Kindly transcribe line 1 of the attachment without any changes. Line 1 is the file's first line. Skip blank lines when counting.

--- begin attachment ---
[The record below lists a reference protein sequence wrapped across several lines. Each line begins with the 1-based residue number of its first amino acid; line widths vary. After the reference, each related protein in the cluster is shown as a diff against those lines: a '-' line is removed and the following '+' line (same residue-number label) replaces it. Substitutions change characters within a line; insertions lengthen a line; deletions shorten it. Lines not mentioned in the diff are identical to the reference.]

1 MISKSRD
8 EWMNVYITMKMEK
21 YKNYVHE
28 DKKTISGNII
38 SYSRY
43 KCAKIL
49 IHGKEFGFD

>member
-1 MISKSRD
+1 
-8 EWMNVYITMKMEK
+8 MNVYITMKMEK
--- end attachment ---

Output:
[The record below lists a reference protein sequence wrapped across several lines. Each line begins with the 1-based residue number of its first amino acid; line widths vary. After the reference, each related protein in the cluster is shown as a diff against those lines: a '-' line is removed and the following '+' line (same residue-number label) replaces it. Substitutions change characters within a line; insertions lengthen a line; deletions shorten it. Lines not mentioned in the diff are identical to the reference.]